The damning IMF report concluded: “As a result of low quality in education, South Africa ranks 127th out of 157 countries in the world in the IMFs Human Capital Index.” A further feature of South Africa’s weak performance in education is the fact that rural areas are affected disproportionately more than urban and peri-urban areas. The rural town of Botrivier has a population of approximately 8000 residents. The majority of these residents live in poverty as farm labourers or workers in local fruit packing factories. There is no high school in the area and learners have to travel to surrounding towns such as Caledon, Grabouw, Elgin, Hermanus and further afield to attend high school. Parents have to fork out funds from their meagre budgets to pay for transport. This results in more children dropping out of school and joining the low paid work force, further perpetuating the intergenerational cycle of poverty and trauma that is the legacy of Apartheid.
The theory of change model adopted by the BEF is based on the early identification of promising young children and enlisting them in a long-term programme of academic support, coaching and mentoring to ensure that excellent performance in the lower grades, leads to excellent matric results. Because of these results our learners will be able to compete favourably for entry into tertiary studies in the academic or vocational discipline of their choice. The programme further supports the matriculants through their transition phase from high school into tertiary studies. It tracks their progress throughout their study programme and provides supplementary funding. We also involve them in the activities of BEF so that they can inspire other learners in the programme towards similar achievements in their own lives.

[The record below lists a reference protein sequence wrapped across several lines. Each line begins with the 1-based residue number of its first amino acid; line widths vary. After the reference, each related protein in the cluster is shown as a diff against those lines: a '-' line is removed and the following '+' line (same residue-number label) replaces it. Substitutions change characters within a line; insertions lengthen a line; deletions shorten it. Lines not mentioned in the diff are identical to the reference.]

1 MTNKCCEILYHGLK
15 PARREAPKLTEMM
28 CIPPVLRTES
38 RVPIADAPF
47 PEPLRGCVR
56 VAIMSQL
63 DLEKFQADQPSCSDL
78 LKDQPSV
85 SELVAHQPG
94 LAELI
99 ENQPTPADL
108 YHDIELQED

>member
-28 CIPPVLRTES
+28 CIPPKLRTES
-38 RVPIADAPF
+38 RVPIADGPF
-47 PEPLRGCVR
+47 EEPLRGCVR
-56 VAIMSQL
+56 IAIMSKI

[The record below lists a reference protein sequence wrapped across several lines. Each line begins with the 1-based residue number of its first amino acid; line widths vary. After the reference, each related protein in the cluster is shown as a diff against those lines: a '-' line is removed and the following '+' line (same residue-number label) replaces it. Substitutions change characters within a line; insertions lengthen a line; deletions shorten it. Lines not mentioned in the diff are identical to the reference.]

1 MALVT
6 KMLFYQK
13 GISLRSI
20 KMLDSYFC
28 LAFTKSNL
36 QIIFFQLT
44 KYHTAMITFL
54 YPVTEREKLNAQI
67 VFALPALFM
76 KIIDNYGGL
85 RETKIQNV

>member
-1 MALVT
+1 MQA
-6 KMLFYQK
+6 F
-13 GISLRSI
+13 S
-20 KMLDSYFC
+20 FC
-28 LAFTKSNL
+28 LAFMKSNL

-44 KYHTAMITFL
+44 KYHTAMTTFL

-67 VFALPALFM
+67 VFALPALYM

The approach is values-based and supports learners in independent problem solving, enquiry and exploration through various online platforms under the supervision of their personal mentors. It promotes the involvement of parents and the school community. The annual Botrivier Challenge which BEF hosts, is an example of how the community is able to work together and begin to envisage a future free from poverty. The Challenge contributes towards creating an inspiring, wholesome rural experience which also uplifts local communities. As a town within an easy commute from Cape Town, it has the potential to be a highly desired tourist destination for weekends or longer stays. A thriving town economy will encourage the newly educated and skilled young people who have come through the BEF programme to come back home to give back to the local community and contribute to the economic development of the town.
The mentorship programme is an online mentoring service that provides each learner with 3 hours of individual mentoring sessions per month. It operates within the framework the Child Protection Legal framework of South Africa to ensure the safety of our learners as they interact with our team of mentors.
The approach that BEF uses is that the mentorship programme is not a tutoring programme, but an individualised support service to learners that aims to:
Children in rural areas often feel isolated from all the exciting events in cities. Hence excursions to Cape Town have been an important aspect of the BEF program. We have offered regular cultural experiences like musical productions at the Fugard, Baxter and Artscape. We’ve seen productions such as West Side Story, Kat and the Kings, The Rocky Horror Show and Danger in the Dark and many more educational excursions.
Our children and young people find these excursions most enjoyable as they get to experience the wider world. With current Covid-19 restrictions we are offering more outdoor activities to smaller groups at a time. When we have sufficient funds we will visit the Southern African Large Telescope in Sutherland.